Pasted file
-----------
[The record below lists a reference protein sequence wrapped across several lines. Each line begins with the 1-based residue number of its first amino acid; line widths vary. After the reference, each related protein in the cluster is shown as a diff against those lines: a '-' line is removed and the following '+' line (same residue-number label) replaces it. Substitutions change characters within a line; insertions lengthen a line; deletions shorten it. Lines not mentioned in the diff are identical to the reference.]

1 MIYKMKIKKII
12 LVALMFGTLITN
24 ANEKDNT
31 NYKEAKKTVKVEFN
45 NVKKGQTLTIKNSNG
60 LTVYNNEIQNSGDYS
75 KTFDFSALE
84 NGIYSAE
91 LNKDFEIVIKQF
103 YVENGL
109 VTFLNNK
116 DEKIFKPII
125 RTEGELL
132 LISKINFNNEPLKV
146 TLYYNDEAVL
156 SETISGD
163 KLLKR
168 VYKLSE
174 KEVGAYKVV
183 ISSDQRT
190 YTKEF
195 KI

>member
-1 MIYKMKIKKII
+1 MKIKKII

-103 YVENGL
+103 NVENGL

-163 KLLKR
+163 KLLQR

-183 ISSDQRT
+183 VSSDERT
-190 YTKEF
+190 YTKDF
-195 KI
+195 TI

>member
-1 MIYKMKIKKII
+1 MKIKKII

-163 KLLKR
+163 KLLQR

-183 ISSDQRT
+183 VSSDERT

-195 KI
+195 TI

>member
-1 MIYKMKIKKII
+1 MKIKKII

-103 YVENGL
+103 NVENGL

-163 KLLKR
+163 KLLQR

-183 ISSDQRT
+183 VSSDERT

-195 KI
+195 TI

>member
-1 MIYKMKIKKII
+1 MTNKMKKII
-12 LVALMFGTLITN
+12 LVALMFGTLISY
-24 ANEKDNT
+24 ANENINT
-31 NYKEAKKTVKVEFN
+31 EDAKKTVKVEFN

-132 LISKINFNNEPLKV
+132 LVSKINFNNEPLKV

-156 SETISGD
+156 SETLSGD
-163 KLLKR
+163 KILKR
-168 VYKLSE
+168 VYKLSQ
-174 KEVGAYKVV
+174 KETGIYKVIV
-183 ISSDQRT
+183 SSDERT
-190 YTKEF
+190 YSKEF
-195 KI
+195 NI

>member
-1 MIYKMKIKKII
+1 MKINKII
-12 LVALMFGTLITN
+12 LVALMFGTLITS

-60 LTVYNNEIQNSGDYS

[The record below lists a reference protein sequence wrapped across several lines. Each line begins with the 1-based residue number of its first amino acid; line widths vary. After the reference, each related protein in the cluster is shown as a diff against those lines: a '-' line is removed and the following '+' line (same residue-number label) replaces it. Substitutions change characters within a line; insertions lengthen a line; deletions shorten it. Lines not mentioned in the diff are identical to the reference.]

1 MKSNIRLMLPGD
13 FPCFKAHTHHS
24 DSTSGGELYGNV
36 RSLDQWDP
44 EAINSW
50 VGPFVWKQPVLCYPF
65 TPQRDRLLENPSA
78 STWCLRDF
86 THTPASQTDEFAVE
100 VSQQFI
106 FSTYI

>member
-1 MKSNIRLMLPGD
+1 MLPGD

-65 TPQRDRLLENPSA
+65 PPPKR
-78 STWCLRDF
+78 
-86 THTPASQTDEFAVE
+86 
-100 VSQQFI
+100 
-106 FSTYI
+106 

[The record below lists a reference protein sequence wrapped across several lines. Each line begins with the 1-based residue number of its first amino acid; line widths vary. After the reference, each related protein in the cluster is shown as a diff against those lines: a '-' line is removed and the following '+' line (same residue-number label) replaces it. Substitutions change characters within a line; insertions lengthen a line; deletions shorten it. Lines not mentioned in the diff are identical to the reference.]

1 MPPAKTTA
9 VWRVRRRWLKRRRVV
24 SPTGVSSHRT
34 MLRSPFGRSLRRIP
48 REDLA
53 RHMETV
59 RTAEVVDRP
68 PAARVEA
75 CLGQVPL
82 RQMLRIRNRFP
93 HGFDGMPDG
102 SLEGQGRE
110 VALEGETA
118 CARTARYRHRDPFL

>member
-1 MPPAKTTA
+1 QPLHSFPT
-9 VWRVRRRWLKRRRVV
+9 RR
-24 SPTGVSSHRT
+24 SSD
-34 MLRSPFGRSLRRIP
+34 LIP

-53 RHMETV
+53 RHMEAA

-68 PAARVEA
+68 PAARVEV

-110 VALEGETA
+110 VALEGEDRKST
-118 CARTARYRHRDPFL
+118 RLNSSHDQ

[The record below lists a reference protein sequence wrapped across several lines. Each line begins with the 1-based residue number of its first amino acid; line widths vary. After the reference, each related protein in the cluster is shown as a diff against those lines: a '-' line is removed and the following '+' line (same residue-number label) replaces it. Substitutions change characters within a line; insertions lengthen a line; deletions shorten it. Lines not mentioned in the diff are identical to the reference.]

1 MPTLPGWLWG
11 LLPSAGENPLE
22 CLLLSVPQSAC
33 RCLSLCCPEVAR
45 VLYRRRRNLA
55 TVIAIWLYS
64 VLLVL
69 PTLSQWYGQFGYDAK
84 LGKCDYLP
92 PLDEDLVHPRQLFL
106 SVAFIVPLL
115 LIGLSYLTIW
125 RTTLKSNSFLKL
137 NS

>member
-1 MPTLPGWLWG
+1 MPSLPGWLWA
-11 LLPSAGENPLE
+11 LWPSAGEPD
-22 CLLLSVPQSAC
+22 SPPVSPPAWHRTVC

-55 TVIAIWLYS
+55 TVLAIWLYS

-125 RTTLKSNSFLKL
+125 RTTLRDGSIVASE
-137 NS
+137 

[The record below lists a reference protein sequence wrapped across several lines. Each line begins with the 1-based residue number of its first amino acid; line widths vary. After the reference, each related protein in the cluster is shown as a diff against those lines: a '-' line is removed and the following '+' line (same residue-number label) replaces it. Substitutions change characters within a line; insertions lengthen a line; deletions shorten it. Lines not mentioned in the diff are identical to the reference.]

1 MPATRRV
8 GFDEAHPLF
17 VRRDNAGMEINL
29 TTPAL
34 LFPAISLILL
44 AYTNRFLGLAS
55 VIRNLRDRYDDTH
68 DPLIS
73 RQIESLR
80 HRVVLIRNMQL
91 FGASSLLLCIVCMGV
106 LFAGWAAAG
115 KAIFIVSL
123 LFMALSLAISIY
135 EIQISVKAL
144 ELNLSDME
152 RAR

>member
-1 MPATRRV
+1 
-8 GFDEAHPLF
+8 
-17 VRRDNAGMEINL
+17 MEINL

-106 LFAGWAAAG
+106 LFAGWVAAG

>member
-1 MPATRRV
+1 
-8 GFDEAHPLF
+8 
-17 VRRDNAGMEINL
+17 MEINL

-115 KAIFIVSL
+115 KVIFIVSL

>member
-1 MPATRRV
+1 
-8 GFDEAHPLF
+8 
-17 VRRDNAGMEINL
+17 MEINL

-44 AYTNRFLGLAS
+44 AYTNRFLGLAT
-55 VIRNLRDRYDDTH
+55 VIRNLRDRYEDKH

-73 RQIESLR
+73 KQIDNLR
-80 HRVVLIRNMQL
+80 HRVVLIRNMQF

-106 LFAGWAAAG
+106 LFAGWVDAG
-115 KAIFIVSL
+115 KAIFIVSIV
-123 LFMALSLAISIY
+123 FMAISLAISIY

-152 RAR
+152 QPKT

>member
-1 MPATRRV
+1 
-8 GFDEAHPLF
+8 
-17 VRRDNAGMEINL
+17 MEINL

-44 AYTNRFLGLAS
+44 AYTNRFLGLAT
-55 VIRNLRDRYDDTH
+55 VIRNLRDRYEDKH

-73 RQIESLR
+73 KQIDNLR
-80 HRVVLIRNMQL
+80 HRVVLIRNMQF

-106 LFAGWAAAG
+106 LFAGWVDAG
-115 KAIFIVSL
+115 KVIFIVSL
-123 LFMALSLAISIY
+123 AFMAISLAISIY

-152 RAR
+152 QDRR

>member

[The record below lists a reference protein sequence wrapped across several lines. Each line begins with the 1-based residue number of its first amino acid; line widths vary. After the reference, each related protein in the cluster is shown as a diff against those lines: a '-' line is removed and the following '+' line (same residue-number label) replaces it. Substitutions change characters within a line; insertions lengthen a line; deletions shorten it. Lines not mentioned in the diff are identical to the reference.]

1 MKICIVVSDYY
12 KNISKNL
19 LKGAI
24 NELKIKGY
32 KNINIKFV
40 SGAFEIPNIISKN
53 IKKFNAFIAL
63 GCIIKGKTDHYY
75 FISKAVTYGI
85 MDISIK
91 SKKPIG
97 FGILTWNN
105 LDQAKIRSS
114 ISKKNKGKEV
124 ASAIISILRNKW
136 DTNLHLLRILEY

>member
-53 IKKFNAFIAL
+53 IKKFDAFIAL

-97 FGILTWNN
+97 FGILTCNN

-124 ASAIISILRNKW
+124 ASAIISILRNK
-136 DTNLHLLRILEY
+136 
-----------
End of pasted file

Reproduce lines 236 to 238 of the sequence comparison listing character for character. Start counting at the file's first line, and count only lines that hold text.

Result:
+8 
-17 VRRDNAGMEINL
+17 MEINL